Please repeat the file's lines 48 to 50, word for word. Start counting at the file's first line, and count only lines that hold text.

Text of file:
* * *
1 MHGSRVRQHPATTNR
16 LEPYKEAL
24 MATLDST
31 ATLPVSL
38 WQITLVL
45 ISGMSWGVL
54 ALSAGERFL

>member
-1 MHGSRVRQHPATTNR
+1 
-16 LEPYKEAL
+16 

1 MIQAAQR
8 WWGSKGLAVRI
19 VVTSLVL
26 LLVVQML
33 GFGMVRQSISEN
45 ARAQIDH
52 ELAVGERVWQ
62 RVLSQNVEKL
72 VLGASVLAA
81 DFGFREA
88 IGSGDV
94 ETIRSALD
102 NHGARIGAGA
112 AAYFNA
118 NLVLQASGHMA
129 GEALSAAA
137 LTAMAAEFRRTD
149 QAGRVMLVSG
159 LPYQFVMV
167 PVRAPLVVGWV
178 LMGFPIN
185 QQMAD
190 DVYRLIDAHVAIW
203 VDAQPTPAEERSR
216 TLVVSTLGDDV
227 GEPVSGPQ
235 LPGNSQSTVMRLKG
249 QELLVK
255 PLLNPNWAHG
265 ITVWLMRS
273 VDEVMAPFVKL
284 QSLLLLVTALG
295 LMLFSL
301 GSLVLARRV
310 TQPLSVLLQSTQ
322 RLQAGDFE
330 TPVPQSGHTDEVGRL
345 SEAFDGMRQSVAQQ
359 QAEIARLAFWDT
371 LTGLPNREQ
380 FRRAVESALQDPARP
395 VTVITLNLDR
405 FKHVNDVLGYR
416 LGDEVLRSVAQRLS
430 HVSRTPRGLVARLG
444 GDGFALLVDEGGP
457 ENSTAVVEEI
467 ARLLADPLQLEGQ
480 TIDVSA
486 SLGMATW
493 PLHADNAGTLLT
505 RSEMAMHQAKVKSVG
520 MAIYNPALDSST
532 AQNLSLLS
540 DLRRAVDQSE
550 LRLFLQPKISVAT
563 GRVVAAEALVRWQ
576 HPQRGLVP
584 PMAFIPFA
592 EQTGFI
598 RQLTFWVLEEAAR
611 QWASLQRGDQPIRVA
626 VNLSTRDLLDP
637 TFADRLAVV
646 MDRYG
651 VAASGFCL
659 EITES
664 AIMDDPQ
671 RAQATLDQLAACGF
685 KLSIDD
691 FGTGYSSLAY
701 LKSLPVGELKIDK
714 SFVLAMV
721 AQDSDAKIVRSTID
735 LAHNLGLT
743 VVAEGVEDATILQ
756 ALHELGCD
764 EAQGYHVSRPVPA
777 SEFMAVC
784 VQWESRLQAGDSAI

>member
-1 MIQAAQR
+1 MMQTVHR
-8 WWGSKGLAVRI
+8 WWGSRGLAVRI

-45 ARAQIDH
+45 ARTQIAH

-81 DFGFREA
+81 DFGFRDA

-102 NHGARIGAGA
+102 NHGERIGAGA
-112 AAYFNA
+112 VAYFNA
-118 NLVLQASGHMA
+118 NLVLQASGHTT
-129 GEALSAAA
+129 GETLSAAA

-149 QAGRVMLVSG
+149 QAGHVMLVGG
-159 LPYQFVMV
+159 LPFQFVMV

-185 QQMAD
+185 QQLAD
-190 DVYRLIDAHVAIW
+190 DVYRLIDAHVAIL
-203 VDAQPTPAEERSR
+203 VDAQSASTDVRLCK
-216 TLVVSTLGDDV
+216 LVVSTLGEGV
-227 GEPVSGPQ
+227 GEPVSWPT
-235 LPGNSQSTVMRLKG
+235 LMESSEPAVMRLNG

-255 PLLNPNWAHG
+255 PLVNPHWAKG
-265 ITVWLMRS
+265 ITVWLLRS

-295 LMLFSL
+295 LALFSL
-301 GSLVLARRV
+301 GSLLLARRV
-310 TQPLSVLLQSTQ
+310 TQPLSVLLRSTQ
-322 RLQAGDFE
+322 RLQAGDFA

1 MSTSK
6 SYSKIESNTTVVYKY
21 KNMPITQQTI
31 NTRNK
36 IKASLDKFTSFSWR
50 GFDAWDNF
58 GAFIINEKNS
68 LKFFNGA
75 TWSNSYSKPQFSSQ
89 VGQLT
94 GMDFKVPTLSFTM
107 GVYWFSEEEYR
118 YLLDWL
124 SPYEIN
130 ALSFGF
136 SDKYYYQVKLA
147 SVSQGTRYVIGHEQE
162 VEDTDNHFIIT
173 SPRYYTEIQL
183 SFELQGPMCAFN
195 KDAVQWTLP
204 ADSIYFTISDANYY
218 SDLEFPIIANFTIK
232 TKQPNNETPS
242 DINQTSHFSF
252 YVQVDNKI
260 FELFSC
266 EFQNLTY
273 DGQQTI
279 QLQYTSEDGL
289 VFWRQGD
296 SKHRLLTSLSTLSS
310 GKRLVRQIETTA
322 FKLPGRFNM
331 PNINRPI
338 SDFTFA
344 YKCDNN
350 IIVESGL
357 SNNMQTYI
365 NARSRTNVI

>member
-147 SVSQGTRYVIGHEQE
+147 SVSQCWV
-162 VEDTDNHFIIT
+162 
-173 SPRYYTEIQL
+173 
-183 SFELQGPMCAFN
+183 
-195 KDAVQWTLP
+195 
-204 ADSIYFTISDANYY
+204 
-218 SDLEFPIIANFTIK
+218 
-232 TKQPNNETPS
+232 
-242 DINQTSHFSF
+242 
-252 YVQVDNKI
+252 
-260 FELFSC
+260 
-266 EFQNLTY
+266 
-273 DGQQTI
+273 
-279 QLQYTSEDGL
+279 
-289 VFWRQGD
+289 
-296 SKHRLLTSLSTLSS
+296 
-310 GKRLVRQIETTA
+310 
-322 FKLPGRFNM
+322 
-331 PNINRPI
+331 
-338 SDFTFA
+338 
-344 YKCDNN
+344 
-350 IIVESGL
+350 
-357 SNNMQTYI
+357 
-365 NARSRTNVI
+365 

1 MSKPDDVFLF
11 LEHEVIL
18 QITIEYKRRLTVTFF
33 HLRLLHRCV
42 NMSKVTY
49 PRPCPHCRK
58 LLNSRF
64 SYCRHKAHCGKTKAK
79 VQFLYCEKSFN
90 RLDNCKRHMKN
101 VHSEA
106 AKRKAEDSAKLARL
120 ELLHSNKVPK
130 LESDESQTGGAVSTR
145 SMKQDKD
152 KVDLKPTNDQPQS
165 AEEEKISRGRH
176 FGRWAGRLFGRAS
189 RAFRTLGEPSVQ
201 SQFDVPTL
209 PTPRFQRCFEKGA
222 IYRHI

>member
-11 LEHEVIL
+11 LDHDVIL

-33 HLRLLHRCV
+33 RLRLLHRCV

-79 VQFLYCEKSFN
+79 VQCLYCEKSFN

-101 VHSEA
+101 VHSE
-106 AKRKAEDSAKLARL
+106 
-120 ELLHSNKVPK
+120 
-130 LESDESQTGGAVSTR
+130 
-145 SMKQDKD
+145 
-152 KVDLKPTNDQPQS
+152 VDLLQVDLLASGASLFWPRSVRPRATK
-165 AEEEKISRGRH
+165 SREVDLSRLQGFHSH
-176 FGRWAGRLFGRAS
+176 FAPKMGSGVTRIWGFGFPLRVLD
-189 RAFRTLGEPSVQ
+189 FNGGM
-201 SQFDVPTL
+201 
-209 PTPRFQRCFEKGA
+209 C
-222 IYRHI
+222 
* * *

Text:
322 RLQAGDFE
330 TPVPQSGHTDEVGRL
345 SEAFDGMRQSVAQQ